“Anytime you see a turtle up on top of a fence post, you know he had some help.”
Over the weekend I got an email from a friend who is an MNPS educator. “Take a look at this”, it said. It was an article titled, Curriculum: What We Know and Where We Need to Go distributed by the literacy folks at MNPS’s curriculum and instruction department. ‘Let me know where you think this is going and look at the author.”
The piece was written by Dr. David Steiner. Steiner is currently employed by John Hopkins University but if you’ll look a little deeper you’ll see ties to Relay Graduate School of Education, Chiefs for Change, Teach for America, New Visions for Public Schools. Steiner is deeply rooted in the ed reform world. But, I didn’t need to know his history to figure out where this article was going.
Within reading the first paragraph, I’d read all I needed to read. “This ain’t hard”, I wrote back to my friend. “It’s just the latest initiative put forth to downplay the importance of veteran teachers.”
Everybody mocks conspiracy theories, but in the words of Sir Arthur Conan Doyle’s world-famous sleuth Sherlock Holmes, “When you have eliminated the impossible, whatever remains, however improbable, must be the truth.” In this case, the truth is that teaching is a profession under attack.
Over the last decade, I believe that there has been a concentrated effort to devalue teachers and whittle down the education system’s reliance on veteran teachers. TFA and their brethren like Teaching Fellows, and TNTP, have tried to turn the profession into something you do on your way to your career.
The over-reliance on testing has tried to narrow the window of what students are taught. The rise in online teaching is meant to further weaken the dependence on a qualified teacher in every classroom by putting kids in front of a computer.
As of late, we’ve seen an increased focus on curriculum, including a push for districts to adopt the “Science of Reading” as a means to teach children to read. The argument being put forth is that if we adopt the right curriculum, it doesn’t matter who teaches kids.
To the ed reform crowds credit, they’ve been very successful in their pursuit of devaluing the art of teaching. As a result, teachers are leaving the profession in droves and few are signing up to take their place. Applications to teacher prep programs have dropped by a third since 2010. That’s a swing of 40K potential teachers.
There’s only one hitch with the drive to devalue teachers, the public, for the most part, still understands the value of teachers. Parents demand quality teachers for their children more than they demand a quality curriculum or a digital platform.
This puts those in the ed reform crowd in a sticky place, you don’t want to alienate families, but you also don’t want too many of those veteran educators sticking around – new teachers are preferred because they are more easily manageable – so you have to look like you are doing something. The default action seems to be saying you love teachers and then focusing on increasing wages.
This is not to downplay pay, it’s certainly a large factor in teacher attrition rates, but study after study, focus group after focus group, as shown that money is not the primary reason for teachers quitting. Yet the typical conversation continues to resemble the following,
Politician/Administrator: “We are going to get you more money.”
Teacher: “Ok, but it’s not just about the money.”
Politician/Administrator: “We are doing a study right now on teacher compensation.”
Teacher: “Much appreciative, but remember it’s not just about the money.”
Politician/Administrator: “Raises are just around the corner.”
It’s like no one’s listening. And I don’t think they are because it doesn’t fit the agenda. My biggest fear is how this will play into the ed reform crowds plans through the backlash that will be created when raises are given and it still doesn’t stem the flow of teachers leaving.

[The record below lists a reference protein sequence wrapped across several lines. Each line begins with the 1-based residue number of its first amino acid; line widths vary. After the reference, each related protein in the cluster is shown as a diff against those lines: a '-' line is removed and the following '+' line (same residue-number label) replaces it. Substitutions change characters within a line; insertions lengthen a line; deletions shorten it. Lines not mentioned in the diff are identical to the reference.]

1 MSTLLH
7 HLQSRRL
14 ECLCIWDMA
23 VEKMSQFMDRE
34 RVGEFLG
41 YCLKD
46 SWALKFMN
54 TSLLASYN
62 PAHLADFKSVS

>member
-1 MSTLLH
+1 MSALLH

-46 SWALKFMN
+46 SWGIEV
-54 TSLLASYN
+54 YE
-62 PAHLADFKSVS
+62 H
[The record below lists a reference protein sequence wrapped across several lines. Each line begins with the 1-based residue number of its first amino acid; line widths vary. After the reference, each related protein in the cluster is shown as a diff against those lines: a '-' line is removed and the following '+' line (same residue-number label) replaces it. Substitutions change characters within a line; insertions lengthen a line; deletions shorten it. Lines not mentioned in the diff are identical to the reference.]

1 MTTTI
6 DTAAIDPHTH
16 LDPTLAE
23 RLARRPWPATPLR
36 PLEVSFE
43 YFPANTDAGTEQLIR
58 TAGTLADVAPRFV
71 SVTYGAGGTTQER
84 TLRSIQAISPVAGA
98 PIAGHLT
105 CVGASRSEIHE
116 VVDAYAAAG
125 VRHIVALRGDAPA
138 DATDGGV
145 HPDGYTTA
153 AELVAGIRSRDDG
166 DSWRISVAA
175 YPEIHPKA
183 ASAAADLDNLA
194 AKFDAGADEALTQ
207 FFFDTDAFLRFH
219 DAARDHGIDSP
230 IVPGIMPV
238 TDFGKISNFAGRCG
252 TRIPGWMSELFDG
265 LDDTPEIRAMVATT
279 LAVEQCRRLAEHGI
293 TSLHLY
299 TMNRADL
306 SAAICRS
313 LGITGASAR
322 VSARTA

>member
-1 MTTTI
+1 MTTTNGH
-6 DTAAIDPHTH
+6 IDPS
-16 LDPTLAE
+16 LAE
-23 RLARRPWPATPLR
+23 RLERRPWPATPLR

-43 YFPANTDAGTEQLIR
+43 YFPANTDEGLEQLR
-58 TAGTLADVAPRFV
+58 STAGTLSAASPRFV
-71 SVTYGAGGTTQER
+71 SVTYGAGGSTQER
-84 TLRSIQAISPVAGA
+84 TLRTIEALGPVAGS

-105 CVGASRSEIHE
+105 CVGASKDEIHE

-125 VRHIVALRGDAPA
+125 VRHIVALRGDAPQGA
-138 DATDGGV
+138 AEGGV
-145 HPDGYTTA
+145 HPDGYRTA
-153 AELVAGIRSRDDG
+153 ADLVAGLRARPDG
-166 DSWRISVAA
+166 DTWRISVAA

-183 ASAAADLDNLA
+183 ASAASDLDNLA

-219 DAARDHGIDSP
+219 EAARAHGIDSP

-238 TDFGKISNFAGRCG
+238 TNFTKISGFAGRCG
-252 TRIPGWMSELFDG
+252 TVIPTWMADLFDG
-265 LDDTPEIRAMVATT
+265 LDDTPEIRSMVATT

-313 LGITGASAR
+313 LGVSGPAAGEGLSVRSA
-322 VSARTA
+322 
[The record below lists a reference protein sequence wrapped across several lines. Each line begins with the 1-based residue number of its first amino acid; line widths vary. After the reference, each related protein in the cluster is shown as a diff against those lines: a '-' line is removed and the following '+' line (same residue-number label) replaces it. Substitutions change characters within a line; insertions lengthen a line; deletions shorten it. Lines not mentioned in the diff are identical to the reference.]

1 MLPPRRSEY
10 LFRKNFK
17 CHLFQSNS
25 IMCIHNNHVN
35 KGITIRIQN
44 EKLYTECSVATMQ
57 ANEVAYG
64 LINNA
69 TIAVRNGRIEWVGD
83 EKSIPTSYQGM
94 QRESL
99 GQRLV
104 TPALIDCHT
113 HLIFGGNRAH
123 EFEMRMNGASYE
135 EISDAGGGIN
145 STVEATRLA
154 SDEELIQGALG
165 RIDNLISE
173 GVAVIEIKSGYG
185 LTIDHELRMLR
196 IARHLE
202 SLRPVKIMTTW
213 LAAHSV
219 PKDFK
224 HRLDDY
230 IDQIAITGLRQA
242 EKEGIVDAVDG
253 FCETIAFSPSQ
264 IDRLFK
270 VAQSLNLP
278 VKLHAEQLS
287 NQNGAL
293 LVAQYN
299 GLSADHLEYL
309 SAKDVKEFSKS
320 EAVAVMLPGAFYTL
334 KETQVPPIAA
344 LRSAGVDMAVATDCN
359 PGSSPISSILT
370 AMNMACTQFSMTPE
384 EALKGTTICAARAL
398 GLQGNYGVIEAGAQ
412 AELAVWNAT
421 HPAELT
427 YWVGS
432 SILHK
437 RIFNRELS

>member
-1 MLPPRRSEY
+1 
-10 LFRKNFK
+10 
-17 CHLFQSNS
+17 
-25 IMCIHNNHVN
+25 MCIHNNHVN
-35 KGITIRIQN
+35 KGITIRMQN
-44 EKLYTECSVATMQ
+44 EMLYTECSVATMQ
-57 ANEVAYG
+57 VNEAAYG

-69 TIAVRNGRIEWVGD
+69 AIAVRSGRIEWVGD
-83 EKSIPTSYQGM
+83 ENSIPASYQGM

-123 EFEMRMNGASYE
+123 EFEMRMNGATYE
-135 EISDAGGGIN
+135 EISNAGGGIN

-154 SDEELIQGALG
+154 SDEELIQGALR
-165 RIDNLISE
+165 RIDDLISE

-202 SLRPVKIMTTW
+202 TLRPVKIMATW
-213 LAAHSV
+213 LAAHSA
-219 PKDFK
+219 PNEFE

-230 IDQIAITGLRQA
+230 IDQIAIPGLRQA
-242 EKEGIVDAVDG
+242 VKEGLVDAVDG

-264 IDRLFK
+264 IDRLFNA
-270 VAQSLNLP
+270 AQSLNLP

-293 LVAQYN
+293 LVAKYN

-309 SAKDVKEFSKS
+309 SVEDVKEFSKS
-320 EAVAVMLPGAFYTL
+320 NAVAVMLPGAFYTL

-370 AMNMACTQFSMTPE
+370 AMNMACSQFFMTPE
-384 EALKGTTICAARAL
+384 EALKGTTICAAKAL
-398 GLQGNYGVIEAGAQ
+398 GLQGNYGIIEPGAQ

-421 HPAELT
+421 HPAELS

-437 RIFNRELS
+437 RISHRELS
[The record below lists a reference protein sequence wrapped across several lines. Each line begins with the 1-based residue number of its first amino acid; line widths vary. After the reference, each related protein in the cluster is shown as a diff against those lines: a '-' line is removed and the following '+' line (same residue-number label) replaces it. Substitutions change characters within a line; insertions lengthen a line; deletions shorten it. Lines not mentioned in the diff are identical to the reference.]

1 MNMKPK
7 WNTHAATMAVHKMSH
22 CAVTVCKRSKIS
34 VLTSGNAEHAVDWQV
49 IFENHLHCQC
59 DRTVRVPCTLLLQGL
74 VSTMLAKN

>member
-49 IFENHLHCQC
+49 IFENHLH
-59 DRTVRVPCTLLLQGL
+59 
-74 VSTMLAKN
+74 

If you need further evidence that all of this is deliberate. I urge you to consider the conversations currently being held around teacher retention and recruitment. We talk pipelines. We talk about alternative licensing. We talk about recruiting retired teachers. We talk about teacher employment fairs. We talk about extra money to teach extra classes. How do any of these subjects keep teachers in the classroom longer?
What we don’t talk about is a failed discipline policy. What we don’t talk about is the inability of teachers to actually ply their trade due to disruptive kids as a direct result of a failed discipline policy. We don’t talk about a workload that is unsustainable. We don’t talk about accountability practices that take the joy out of teaching and learning. We don’t talk about ways to change the culture so that teachers are more supported and actually feel more valued.
While teacher attrition is a national issue, look locally, name me one idea that MNPS has implemented in the last 6 months that is geared towards keeping teachers in the district. On the flip side, I can name a dozen that have been implemented to recruit new teachers or decrease the need for more teachers. To anybody paying attention, the message should be crystal clear.
As MNPS gets ready to embark on a search for a director of schools, I think a primary question that should be asked of all candidates is, what do you intend to do to retain more teachers? A literacy plan is important. A leadership philosophy is important. The ability to manage a billion-dollar budget is important. None of that should supersede the need to retain quality teachers.
Digital instruction can’t replace a quality teacher. The hot young thing fresh out of the university can not replace a long term educator. A fancy scientifically based curriculum can’t fill the need for a quality teacher to implement it. It’s past time to get our priorities in order.
Increasing teacher pay is important. A discipline policy that ensures the safety of both students and teachers is equally important. Allowing teachers the latitude to act in a manner that they know is best for students based on their training is also essential.